TechWhirl (TECHWR-L) is a resource for technical writing and technical communications professionals of all experience levels and in all industries to share their experiences and acquire information.
For two decades, technical communicators have turned to TechWhirl to ask and answer questions about the always-changing world of technical communications, such as tools, skills, career paths, methodologies, and emerging industries. The TechWhirl Archives and magazine, created for, by and about technical writers, offer a wealth of knowledge to everyone with an interest in any aspect of technical communications.
Subject:Summary: Cdn looking to relocate to US (long) From:Erin Kampf <ekampf -at- YAHOO -dot- COM> Date:Tue, 2 Feb 1999 20:55:19 -0800
> Fellow Techwhirlers:
> I've been meaning to get this summary out for a while, but better late
> than never, I suppose.
> I'd like to thank Kelly Reeve, Jennifer Jackson, Kathy Riikonen, Diane
> Gutierrez, John Cornellier, Fena Maucieri and Mark Smith for their
> responses. I hope I didn't miss anyone.
> TN-1 Visa
> Tech writers are eligible for a TN-1 visa under the NAFTA agreement.
> This visa is a one year work visa which is renewable indefinitely.
> In theory, this visa is simple to obtain. You must have at least a
> four-year university degree, or you can also have a diploma of some
> sort plus three years related work experience. All that is required is
> a letter from your new employer stating your job description (keep it
> short and simple), its duration (no longer than a year), and, I
> believe, salary.
> You present this letter, as well as proof of your qualifications, plus
> $50US in cash to the INS at a border crossing. Generally, the INS does
> not grant the TN-1 more than two weeks in advance. In fact, you can
> often present the required paperwork and get on the next plane to your
> destination. Apparently some border crossings are easier to get
> through than others. Major crossings seem to be recommended. You may
> be hassled by the INS officer (depending on what side of the bed
> he/she got up on that day), but it seems that everyone does get their
> visa in the end.
> Note that you should be able to take a permanent job (lasting longer
> than the one year), but your employer must be willing to "fib" on the
> letter and issue you a new letter every year that your employment
> continues. You have to present the same info to the INS annually (at a
> border crossing) to get the visa renewed.
> You can also probably take jobs that are somewhat outside the
> technical writing realm, again, if your employer is willing to stretch
> the truth a bit on your letter. It seems that it is easiest if you
> follow the exact title that the INS uses on their own paperwork (I'm
> afraid I don't have it with me right now, but email me if you need
> this info). An example from outside the tech writing world would be
> "accountant". I know a couple of people whose visas say they are
> accountants (and they are by designation), but they are not currently
> working as accountants (although they are working in the financial
> Income Tax
> Most of the suggestions for income tax were to do your research before
> you move and to hire an accountant who is familiar with the tax laws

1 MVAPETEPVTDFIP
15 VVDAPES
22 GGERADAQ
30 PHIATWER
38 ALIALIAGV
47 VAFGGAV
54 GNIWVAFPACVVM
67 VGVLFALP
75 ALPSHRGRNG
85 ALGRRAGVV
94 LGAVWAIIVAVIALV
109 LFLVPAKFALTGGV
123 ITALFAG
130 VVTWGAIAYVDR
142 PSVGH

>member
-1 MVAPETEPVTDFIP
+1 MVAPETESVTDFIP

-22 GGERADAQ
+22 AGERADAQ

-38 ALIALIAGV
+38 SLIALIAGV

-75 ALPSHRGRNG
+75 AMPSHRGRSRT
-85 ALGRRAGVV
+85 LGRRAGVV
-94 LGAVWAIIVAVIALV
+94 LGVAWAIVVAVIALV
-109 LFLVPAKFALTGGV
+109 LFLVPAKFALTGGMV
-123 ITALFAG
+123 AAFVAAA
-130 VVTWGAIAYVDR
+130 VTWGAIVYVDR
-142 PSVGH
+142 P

> of both countries.
> Apparently it's not earning income in two countries that is the
> problem. It's having assets in Canada while you are earning income in
> the US.
> You will likely need to file returns in both countries, at least until
> all your income is coming only from the US, but you should only have
> to pay taxes in one country. Don't quote me on this one... my
> understanding of taxes is sketchy at best.
> Also, it seems you can apply to extend your filing date (at least
> going from the US to Canada, not sure about the other way around).
> This is highly recommended since it gives you more time to sort out
> what can be a rather complicated tax situation.
> One last suggestion on taxes, embassies and consulates may have tax
> experts available to help you at no charge.
> Finding work
> The people who responded used a combination of local (US) recruiters
> and applying for jobs online. They had phone interviews or were asked
> to come down for an interview on site.
> Employers seem to be open to hiring Canadians since it's a fairly
> simple process for them (no sponsorship). But, as with any job search,
> you need to prove to them that hiring you is worth their while.
> Relocation assistance is not standard. Just as within Canada, it
> depends on the country.
> Finally, don't forget that although salaries are a lot higher when you
> convert them into Cdn dollars (and of course US taxes are lower), cost
> of living can be substantially higher in the US. It depends on where
> you're coming from and where you're going to. Moving from Saskatoon to
> Silicon Valley would, I'm sure, be a drastic difference.
> I think that about summarizes everything, except one good online
> resource is www.grasmick.com. This is the Web site for an immigration
> lawyer, I believe, but contains lots of good (free) info on it. Start
> your research here.
> If you have any questions, feel free to email me. I can't guarantee
> I'll have the answer (I think pretty much everything I know is in this
> email), but I'll tell you what I can. Also, if I've missed or
> misinterpreted anything, please let me know.
> Best regards,
> Erin Kampf
DO YOU YAHOO!?
Get your free @yahoo.com address at http://mail.yahoo.com